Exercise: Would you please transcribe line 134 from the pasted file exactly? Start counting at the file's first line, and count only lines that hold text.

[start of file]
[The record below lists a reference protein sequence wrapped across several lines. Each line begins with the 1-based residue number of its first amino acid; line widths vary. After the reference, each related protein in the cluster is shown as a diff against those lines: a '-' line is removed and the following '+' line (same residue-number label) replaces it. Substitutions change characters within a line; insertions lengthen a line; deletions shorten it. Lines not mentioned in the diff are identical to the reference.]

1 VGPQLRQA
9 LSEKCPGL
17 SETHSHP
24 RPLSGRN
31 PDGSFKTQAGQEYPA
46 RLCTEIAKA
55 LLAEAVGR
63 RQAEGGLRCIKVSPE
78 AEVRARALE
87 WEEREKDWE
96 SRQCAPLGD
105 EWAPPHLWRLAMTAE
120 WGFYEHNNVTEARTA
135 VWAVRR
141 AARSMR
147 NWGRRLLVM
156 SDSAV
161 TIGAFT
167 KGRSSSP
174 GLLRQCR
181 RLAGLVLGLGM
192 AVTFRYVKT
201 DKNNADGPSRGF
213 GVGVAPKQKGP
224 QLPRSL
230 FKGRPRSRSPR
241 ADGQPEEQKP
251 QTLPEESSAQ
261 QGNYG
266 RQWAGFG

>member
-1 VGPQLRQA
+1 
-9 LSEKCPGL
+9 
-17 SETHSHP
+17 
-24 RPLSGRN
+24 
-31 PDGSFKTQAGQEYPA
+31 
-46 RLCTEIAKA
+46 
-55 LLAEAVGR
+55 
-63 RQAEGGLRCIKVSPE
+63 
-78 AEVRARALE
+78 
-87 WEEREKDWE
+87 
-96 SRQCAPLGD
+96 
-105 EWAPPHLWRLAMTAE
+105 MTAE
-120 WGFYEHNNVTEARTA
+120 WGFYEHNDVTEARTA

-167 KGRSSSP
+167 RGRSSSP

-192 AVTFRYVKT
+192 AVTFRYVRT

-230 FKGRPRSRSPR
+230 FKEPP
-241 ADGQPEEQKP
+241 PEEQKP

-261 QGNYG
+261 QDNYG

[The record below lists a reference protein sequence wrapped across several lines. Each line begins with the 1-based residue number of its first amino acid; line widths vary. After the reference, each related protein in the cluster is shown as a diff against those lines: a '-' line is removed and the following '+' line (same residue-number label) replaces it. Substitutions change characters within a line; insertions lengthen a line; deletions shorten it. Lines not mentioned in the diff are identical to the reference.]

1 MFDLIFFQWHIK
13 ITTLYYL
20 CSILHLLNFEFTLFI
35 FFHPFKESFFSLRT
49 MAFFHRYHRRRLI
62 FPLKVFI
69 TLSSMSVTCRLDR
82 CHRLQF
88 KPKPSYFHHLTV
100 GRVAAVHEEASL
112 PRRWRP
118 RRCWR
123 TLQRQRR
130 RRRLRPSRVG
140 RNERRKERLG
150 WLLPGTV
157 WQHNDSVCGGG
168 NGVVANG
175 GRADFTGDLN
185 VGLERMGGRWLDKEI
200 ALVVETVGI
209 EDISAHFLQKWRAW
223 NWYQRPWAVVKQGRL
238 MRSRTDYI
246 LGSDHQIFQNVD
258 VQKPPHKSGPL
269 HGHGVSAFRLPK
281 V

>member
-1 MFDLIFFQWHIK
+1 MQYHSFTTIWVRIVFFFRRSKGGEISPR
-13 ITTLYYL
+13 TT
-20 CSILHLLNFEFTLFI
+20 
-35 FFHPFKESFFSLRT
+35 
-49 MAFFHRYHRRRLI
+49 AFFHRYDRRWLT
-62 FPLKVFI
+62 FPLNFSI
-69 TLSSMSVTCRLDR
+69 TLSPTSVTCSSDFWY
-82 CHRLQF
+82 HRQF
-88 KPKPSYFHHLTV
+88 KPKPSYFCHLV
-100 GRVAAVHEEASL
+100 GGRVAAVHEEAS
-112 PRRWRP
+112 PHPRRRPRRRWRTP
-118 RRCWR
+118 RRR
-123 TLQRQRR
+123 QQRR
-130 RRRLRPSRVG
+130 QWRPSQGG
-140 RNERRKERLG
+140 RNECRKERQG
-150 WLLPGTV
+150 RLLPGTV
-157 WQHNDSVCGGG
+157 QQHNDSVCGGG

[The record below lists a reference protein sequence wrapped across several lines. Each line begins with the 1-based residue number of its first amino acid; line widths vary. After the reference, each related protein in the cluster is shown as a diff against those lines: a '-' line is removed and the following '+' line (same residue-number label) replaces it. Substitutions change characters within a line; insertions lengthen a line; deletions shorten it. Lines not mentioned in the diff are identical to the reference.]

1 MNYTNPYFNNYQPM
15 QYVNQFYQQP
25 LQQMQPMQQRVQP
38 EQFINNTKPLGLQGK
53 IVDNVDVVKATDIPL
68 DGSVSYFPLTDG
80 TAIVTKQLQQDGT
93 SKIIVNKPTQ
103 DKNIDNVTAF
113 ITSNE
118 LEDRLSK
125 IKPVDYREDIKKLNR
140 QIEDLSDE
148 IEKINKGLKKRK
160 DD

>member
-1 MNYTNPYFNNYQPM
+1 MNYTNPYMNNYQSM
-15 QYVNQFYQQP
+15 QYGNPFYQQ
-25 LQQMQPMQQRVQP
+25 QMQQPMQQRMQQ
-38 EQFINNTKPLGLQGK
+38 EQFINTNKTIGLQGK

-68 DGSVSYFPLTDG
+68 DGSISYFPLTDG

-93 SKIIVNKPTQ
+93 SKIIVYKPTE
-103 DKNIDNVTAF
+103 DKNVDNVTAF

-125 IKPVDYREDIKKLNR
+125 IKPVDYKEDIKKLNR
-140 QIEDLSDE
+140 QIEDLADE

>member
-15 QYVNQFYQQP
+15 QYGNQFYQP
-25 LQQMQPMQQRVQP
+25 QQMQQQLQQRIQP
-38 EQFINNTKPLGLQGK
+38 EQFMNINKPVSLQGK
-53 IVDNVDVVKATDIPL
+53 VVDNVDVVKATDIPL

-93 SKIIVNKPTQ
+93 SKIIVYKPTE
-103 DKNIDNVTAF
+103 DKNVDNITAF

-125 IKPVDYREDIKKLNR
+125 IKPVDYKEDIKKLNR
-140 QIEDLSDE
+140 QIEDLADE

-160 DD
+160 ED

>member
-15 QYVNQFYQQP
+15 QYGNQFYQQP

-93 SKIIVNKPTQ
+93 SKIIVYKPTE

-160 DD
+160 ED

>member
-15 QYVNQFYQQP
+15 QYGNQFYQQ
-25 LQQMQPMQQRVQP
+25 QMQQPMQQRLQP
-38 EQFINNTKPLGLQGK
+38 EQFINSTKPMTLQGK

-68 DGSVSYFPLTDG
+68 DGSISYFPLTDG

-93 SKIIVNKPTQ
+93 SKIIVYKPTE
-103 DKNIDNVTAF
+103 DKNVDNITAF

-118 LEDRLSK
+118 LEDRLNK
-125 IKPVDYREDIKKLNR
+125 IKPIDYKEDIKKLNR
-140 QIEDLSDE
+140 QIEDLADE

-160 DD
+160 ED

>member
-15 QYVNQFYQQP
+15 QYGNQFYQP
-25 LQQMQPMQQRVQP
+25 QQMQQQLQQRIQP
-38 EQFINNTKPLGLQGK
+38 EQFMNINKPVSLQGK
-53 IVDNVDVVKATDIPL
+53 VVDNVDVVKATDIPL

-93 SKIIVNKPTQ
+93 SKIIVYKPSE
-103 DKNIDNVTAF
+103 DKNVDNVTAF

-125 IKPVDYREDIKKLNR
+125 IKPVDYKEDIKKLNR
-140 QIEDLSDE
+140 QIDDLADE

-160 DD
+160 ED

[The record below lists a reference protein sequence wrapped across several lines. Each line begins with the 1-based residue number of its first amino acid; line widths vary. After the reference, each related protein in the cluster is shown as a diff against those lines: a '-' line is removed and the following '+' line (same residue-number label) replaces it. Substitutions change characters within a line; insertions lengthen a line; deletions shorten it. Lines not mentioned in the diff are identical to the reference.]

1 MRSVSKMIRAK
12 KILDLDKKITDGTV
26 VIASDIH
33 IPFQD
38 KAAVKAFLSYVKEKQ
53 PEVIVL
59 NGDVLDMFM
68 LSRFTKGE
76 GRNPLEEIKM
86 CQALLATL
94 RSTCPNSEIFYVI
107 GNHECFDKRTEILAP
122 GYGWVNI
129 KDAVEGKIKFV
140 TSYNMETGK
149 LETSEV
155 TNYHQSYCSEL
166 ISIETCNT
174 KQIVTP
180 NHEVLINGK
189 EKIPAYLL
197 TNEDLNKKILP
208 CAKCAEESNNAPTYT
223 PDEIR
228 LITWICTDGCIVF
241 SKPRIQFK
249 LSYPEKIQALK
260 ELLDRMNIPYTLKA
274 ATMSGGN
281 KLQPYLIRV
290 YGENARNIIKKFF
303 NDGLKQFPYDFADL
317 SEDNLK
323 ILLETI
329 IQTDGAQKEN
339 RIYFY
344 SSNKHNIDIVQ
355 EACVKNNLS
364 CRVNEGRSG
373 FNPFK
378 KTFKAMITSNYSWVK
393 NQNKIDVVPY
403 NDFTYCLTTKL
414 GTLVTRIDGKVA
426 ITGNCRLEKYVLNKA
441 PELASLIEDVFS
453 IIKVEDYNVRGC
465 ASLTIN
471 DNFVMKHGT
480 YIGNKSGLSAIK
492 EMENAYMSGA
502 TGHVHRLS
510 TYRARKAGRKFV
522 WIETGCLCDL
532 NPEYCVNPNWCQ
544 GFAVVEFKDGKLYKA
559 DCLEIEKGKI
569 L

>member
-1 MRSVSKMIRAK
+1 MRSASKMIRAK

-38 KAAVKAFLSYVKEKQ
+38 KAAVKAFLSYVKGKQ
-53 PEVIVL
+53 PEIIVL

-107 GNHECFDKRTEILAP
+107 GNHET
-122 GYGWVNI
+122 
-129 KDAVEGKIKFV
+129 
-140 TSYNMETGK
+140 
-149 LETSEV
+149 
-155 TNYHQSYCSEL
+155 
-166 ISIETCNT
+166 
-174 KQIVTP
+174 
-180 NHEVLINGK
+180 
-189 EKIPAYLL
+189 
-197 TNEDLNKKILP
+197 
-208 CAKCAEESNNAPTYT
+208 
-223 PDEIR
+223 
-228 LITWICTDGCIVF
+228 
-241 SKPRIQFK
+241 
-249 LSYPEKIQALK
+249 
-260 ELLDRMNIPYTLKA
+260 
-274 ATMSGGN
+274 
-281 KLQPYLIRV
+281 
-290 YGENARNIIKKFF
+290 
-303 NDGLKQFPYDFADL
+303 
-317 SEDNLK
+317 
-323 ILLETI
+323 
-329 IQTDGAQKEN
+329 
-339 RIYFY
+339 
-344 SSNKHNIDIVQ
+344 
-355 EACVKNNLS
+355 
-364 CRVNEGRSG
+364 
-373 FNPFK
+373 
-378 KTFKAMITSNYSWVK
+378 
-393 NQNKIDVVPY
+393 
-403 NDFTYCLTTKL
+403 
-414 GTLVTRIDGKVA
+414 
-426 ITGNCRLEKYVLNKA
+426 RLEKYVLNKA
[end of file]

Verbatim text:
1 MNYTNPYFNNYQPM